Due to fierce competition between Thailand's B100 processors, newcomers have been reluctant to enter the market since 2010. In addition, establishments, with the total capacity of 350,000 liter per day, have already suspended their operations because of their inability to compete. As a result, only 10 producers currently have active operations with an estimated total production capacity of 4.84 million liters per day or 1.45 billion liters per annum. The New Biodiesel Company expanded its B100 production capacities by 600,000 liters per day (180 million liters per annum) to 1 million liter per day in mid-2015.
The Government is likely to maintain its B7 mandate in 2016. As a result, B100 consumption in 2015 is estimated to grow slightly due mainly to a growth in diesel use. In response to reduced CPO supplies and skyrocketing prices in early 2015, the government temporarily lowered the mandatory vegetable oil content requirement in biodiesel by 50 percent from the mandate of B7 to B3.5 from January 22 to April 16, 2015. The mandatory use of B7 was eventually reinstated on April 17, 2015 onward after increased production of CPO entered the market following the harvest of fresh palm fruits.
B100 producers, especially those that are not part of integrated with CPO processors and petroleum oil refineries are struggling to survive, primarily because of higher production costs.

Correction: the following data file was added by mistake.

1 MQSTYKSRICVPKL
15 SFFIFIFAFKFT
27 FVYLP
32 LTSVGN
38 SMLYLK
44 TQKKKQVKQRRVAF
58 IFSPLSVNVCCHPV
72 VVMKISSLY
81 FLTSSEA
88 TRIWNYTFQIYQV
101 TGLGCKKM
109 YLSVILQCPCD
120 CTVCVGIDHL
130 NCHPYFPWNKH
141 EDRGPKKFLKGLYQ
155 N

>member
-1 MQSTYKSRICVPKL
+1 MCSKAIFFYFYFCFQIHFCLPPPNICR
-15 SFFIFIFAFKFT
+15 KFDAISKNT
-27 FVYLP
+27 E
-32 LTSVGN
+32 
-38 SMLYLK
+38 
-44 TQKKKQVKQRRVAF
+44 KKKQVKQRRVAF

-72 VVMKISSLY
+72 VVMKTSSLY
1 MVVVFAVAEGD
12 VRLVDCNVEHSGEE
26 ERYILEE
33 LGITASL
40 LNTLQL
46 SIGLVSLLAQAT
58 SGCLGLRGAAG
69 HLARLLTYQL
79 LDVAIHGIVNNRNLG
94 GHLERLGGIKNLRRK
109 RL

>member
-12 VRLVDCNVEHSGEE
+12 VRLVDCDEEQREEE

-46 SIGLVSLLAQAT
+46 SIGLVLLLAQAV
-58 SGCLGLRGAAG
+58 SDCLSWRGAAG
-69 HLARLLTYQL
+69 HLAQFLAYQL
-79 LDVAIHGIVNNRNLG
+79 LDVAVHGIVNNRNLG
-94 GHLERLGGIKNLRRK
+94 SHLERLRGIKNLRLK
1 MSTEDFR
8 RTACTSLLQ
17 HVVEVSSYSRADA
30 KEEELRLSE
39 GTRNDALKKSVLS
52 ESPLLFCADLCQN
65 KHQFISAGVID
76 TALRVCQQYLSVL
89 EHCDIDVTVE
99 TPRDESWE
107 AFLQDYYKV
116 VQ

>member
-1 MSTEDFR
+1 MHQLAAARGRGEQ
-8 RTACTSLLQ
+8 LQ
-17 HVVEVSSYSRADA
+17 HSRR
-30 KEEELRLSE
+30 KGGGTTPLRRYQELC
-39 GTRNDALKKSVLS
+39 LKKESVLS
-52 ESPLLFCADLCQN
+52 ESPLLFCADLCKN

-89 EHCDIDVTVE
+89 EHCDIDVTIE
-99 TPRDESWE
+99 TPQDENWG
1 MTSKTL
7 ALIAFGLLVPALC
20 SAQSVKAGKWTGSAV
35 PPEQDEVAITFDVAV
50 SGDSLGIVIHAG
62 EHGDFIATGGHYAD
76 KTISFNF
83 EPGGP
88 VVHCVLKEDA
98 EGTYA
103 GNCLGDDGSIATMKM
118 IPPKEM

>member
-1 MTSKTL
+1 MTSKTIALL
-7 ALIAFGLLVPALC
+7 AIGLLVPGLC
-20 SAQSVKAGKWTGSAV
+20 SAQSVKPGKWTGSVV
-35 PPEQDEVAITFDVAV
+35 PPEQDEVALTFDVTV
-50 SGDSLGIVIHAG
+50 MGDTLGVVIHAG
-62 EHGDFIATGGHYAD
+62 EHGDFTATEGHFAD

The Thai Government restricts the import of biodiesel to protect domestic palm growers. Thailand's biodiesel imports and exports are very small. Biodiesel exports were 1,870 metric tons (MT) in 2014, while the imports totaled 2,810 MT.
3.4 Ending Stocks
B100 production is driven solely by contracts between palm growers and refineries. As a result, the country's B100 stocks, held by either B100 producers or petroleum oil refineries, are quite low somewhere around 20-30 million liters or about ten days of utilization.
4. Advance Biofuels
A molasses-based ethanol plant recently opened a second production line using cane bagasse. This second generation biofuel pilot project was established between the Thai Roong Ruang Group, one of the largest sugar mills in Thailand, and the Japanese and Thai governments. The pilot project remains in the experimental stage with a production capacity of 10,000 liters/day mainly because the production costs remain higher than the first-generation ethanol derived from sugar molasses or cassava roots. With current low petroleum prices expected to continue into 2016, the feasibility of this project remains threatened.